By Max Stewart
Recently, I had the pleasure of getting to speak with Steve Gorman: former drummer of the Black Crowes, current drummer of Trigger Hippy, and host of the radio show Steve Gorman SPORTS! on Fox Sports Radio.
As a lifelong Black Crowes and Atlanta sports fan, this was truly an honor and a ton of fun. Gorman is about the most open and humble dude you’ll ever get the chance to talk to; he is very cool, calm, and collected as he reflects back on his incredible career. As he pointed out to me, the day we spoke (February 20th) happened to be 30 years on the day since he up and moved from Kentucky to Atlanta to pursue music.
Please be sure to tune into his radio show Steve Gorman SPORTS!, which is nationally syndicated on weekdays from 6:00 – 8:00 ET on Fox Sports Radio; the show definitely caters to sports and music fans alike. As an example, Steve and his co-host Jeffrey Gorman (his cousin) do a very unique segment every Wednesday called Midweek Mixtape where they come up with a story or theme in the sports world, and listeners submit suggested songs on Facebook / Twitter and the best cuts are chosen to be played on the air. Recently, my submission of Little Feat’s “Oh Atlanta” and OutKast’s “Ain’t No Thang” both made it because the theme was the oh-so-terrible Super Bowl 51, not one of ATL’s finest moments (which we ended up discussing…).
Our in-depth conversation veered all over the place from early days of the Crowes and the man who helped shape the band’s sound, to the new Trigger Hippy album that will be released later this year (!), to Gorman acting as the film runner on the field in the 1995 World Series, to an unreal story about recording Before the Frost…Until the Freeze at Levon Helm’s studio in Woodstock, NY.
We covered so many topics, that we are splitting the entirety of the conversation into four parts, starting today with Part I. Enjoy!
Music-Sports Hybrid and Growing Up in Kentucky:
MS: You have managed to do something very remarkable with your career, take two of your passions and achieve major success in both. Personally, I believe music and sports are two of the greatest forms of entertainment and escapism that keep us all sane throughout the chaos of everyday life. A music-sports hybrid makes your radio show unique and stand out amongst the overabundance of carbon-copy shows where two grown men yell at each other for half an hour. Very cool that you are bridging the gap and bringing people from two different worlds together.
Did the idea of the show come together organically and how did you get started in broadcasting in the first place?
SG: Yeah I mean, it always made perfect sense to me because that’s always the two things I cared about most too. I have always said my brain has two sections in it, you know, that was it my whole life. I mean nothing beats watching a game while listening to a great record. That’s just how I spent years of my life. And I was a broadcasting major, and when I got to college I wasn’t playing drums yet. I had always wanted to be a drummer for as long as I can remember I just never saw a path. In a small town in Kentucky, and almost by design, I was listening to some of the most out-there music I could find at the time to figure out who I was. There just wasn’t anybody I could look at and say ‘Hey let’s start a band’. I mean everybody would have laughed at me. You know, it didn’t make sense. Whereas, when you’re a kid growing up, everybody plays sports. I was definitely like a jock with a bizarre record collection for a small town in the late 70s and early 80s. It wouldn’t have sounded bizarre to someone in a bigger city, but from where I was (Hopkinsville, KY), it felt like that.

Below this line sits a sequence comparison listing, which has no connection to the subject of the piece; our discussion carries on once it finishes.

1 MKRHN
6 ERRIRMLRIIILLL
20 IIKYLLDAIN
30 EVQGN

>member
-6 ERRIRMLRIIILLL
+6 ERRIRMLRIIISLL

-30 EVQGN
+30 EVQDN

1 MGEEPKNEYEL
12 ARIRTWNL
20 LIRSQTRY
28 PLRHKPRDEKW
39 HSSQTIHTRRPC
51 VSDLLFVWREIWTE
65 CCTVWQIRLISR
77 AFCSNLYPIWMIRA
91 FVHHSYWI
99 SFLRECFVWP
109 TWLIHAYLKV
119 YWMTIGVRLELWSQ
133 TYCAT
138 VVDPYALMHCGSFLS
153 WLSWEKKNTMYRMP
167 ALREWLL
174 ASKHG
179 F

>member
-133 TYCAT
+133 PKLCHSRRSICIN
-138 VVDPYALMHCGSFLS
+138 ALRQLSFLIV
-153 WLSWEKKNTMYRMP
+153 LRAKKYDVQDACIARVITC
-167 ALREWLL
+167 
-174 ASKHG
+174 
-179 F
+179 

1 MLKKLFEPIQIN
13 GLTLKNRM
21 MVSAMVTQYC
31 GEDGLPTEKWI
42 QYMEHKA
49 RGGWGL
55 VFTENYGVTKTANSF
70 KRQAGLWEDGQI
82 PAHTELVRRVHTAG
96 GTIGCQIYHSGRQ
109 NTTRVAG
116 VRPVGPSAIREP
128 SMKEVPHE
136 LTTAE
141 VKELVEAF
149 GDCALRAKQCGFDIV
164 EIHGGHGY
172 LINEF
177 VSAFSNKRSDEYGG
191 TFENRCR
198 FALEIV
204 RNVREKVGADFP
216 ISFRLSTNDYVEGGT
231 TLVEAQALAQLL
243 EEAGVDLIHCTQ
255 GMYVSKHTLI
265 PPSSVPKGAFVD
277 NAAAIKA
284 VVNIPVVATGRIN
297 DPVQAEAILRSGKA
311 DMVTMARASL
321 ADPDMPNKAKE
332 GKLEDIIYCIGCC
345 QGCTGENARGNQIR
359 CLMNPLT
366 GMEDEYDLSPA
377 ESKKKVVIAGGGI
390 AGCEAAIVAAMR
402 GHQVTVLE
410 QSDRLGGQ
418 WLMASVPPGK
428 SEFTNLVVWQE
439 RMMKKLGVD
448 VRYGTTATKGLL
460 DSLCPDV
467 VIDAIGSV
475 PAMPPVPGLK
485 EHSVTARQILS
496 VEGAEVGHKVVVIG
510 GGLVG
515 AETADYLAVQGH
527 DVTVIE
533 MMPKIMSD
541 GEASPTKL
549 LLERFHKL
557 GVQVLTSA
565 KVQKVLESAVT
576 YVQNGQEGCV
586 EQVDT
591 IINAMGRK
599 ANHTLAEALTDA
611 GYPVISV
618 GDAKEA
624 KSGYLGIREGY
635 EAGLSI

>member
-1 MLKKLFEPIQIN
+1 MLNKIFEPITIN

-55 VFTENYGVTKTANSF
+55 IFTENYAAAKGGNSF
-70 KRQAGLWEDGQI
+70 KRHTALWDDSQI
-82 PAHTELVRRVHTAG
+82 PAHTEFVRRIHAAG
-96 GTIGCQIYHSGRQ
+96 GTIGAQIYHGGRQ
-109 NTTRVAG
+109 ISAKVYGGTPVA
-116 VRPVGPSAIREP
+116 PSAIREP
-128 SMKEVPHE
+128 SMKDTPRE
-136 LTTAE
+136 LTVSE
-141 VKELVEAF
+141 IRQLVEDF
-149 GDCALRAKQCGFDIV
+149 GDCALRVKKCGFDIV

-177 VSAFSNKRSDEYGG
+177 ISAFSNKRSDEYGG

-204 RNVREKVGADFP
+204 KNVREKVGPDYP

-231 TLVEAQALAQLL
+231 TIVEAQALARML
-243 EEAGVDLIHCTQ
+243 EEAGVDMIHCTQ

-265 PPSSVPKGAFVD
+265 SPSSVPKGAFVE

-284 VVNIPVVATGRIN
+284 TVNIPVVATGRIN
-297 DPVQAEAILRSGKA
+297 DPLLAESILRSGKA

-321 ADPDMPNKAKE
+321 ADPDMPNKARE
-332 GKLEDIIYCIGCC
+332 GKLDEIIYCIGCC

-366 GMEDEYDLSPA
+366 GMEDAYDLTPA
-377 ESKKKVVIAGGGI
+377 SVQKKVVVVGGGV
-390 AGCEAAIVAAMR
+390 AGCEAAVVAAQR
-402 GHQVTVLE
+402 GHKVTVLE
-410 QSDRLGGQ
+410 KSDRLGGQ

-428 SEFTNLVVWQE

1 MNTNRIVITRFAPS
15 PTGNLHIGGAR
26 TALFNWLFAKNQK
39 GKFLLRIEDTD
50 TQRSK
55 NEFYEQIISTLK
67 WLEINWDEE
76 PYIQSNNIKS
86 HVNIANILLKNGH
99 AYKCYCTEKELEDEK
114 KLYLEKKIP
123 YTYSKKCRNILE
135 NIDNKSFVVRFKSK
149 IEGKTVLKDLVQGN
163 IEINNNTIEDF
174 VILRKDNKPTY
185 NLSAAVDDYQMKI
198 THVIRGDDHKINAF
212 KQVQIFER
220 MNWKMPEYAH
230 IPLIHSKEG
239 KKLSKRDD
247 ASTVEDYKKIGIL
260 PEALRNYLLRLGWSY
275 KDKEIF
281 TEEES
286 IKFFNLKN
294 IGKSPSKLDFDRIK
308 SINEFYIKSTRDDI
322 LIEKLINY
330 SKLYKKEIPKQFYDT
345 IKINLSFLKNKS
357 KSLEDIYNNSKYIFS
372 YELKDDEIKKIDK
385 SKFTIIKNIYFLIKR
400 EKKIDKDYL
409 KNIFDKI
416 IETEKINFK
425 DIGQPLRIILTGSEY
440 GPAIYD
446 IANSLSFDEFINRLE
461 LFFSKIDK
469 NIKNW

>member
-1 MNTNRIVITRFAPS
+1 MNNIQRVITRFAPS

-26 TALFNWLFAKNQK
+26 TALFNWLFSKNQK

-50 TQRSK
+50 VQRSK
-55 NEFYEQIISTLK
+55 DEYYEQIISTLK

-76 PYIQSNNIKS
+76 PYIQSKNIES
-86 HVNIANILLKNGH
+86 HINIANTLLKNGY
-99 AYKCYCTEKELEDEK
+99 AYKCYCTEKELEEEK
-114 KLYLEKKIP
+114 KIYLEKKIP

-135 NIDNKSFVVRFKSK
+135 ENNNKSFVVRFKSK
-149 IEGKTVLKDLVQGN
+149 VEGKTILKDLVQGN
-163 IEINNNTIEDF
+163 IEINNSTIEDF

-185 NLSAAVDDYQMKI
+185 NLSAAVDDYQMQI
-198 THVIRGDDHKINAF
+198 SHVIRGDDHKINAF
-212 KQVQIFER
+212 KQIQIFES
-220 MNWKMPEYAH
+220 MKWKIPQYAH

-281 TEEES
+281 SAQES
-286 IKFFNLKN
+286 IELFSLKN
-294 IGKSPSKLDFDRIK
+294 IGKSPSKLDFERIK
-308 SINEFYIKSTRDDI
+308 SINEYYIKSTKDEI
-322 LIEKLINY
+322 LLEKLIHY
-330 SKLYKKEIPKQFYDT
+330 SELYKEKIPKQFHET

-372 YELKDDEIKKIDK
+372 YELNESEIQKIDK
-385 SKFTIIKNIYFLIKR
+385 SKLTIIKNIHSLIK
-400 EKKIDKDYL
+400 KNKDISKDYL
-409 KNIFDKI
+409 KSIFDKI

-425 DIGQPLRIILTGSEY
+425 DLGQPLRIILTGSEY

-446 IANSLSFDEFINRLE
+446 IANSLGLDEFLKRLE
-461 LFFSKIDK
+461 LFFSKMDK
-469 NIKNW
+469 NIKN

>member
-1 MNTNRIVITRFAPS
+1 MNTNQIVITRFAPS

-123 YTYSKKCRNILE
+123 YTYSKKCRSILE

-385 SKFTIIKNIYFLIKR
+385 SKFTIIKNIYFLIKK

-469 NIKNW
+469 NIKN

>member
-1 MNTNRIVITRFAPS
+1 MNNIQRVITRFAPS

Music was first, and closely followed by sports. When I got to college (Western Kentucky University), I thought I could be a broadcasting major because people kept telling me I had a good voice and I thought ‘What does that mean?’ Then it dawned on me that you can actually use that, there was a skill there that I could develop. So my original plan was to be a sportscaster, that’s what I was going for in college. And the mid-80s was when ESPN was starting to blow up too, and I’d watch Sports Center and I’d watch Nick Charles on CNN and I’d think: ‘I want to do that, I wanna do sports highlights for a living’. But then I met a kid with a drum kit and started playing drums, and then right away realized that’s what I really wanted to do. But again, it didn’t seem like there was a way to make it happen, it wasn’t realistic. As I was getting closer to graduating I was really, really in the back of my head I kept thinking if I don’t really try to do something in a band, if I can’t at least try something, I am going to wonder. I knew it was yelling at me. I knew I didn’t want to get a degree and be in the real world yet.
And a buddy of mine that I had gone to high school with – who I had always stayed close with – had moved to Atlanta, and he just called me one day in September of my senior year of college and said ‘I’m going to quit college and start a band, do you want to do it?’ And I just went, ‘Yep, I’m in. Yes, thank you.’ I just needed somebody to open a door and I was gonna run through it. And actually, it was 30 years ago today that I moved to Atlanta. I got a Greyhound bus to Atlanta, GA. And my buddy was Clint Steele and his two roommates were Sven Tipien and Chris Robinson, so I met all of them my first night in town. It was the four of us thinking, ‘Okay, here’s the gang, what are we gonna do now?’ I saw that it was February 20th and it took me a split second and I thought, what’s February 20th? And then thought, oh my god, it’s 30 years since I moved to Atlanta via Greyhound…